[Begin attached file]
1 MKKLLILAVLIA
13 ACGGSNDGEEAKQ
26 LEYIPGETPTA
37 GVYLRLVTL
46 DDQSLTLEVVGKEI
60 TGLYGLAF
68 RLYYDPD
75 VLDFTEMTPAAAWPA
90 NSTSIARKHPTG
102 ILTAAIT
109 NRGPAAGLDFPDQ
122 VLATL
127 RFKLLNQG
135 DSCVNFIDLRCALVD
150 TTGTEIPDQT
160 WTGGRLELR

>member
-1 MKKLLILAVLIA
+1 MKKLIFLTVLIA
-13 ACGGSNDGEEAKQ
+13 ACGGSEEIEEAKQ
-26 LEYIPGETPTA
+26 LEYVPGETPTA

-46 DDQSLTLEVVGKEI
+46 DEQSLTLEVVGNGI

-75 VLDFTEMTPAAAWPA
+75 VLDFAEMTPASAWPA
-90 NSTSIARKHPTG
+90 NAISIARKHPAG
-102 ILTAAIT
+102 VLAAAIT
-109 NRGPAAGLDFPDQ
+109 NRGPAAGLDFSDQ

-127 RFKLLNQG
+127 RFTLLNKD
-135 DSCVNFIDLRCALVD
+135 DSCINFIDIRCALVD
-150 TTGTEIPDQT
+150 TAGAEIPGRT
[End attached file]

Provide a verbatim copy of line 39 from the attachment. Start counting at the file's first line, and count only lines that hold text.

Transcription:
+150 TAGAEIPGRT